State of HR – By the Numbers




State of HR By the Numbers_raised building frame

Imagine you were sitting on a panel focused on answering the big questions in the HR space.  The moderator opens the conversation with some quick statements or statistics and then turns to the questions.  The moderator calls on you first and says, “If you were to define the current state of affairs within the HR space, how would you answer that question?”

How would you answer the question?

In an attempt to find consensus on the topic, the HR Exchange Network turned to its audience of 800,000-plus HR professionals to get the answer.

The State of HR

The Stats

Many things within the HR space are transforming.  Look at the way you perform your day-to-day activities. If you’ve been in human resources for 15 years or more, you’ve seen quite a few changes.  Those changes point to the reality the days of HR being merely transactional are extinct and the evolution of the strategic HR department is underway.  So, what shape will the future take?  Where will the focus lie in order to achieve success? 

According to our latest report, the State of HR, 17 percent of HR professionals say the focus should be on company culture

Culture is one of the factors potential job candidates are going to use to determine whether or not they want to work for the company.  According to Glassdoor’s 2019 Mission and Culture Survey, 77% of adults in the United States, United Kingdom, France and Germany would consider company culture before putting in an application.  79% would consider the company mission before applying.  Additionally, a study by Robert Half found one-third of workers in the U.S. (35%) and Canada (40%) wouldn’t accept a job that didn’t match their culture requirements.  One of the first questions asked in an interview by these potential workers is about workplace culture.  In some instances, they will and are asking permission to investigate the culture on their own.  They’re going to want to explore the office or main floor and interview current employees to get a real sense of the culture.  They’re also going to put their findings against answers/perception given by HR.  If that isn’t enough, culture is also significant to the company’s ability to retain their best employees.

That in itself has its own challenges.

So, how does HR improve the culture?  From our research, respondents say cultivating strong employee relationships is the best way.  Others include increasing individual and team collaboration and increasing leadership development opportunities. 

But why culture?  We looked to what HR professionals defined as the biggest disruptors for human resources. 

HR continues to grapple with the changes in the workforce defined by the continued retirement of older workers (Baby Boomers and Generation X) and the hiring of more Millennial and Generation Z workers.  And these workers want more from their employers than any other generation before them.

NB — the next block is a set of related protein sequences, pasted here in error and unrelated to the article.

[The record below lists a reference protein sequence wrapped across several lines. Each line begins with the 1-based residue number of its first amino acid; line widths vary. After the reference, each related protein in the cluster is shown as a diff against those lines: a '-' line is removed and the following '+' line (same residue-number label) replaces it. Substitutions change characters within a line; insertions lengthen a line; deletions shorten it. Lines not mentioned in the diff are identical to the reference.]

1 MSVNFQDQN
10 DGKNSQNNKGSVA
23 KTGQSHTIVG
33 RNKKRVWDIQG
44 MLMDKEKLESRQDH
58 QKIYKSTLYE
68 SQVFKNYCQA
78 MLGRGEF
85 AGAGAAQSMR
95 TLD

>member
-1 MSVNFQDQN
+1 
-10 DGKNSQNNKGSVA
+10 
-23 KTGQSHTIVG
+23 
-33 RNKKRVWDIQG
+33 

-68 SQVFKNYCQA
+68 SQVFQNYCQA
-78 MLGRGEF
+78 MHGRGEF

Not only is there a desire for a strong culture, but also for flexibility and transparency. 

2020 and The Future of Work

Of course, the ultimate name of the game when it comes to business and the State of HR is making sure the needs of the business are met.

So, what does the future look like?

First, consider the multigenerational workforce and the new leadership competencies HR believes are emerging. 

What’s significant about these results?  These are traits that define the future worker.  The majority of them are also soft skills.  HR recognizes it’s not enough to just have technical expertise.  Workers must also be able to interact effectively with other people.  The human component is once again taking precedence over an employee’s skill with a particular tool.  This new class of worker must be able to communicate effectively.  Companies that don’t embrace these skills will increase their risks of falling behind competitors.

Want to learn more about the Future of Work?  Sign up for our free online event!

In Summation

The State of HR report is packed with data sourced from HR professionals just like you.  In addition to the data above, it includes the complete results from our State of HR survey.  Additionally, HR professionals from Allstate, Allegion, AdventHeatlh and Akebono Brake weigh in on the data and give real life practical advice for creating the HR department.

Readers will:

  1. Learn about the top HR challenges, priorities and trends heading in to 2020.
  2. Have access to practical application of the survey’s findings; what does the data mean and how should HR shift its focus.
  3. Further understand why the company culture is so important to the success of the business and how HR professionals believe the goal can be achieved and put in to practice.

Download your copy here!

 

Photo courtesy:  Pexels

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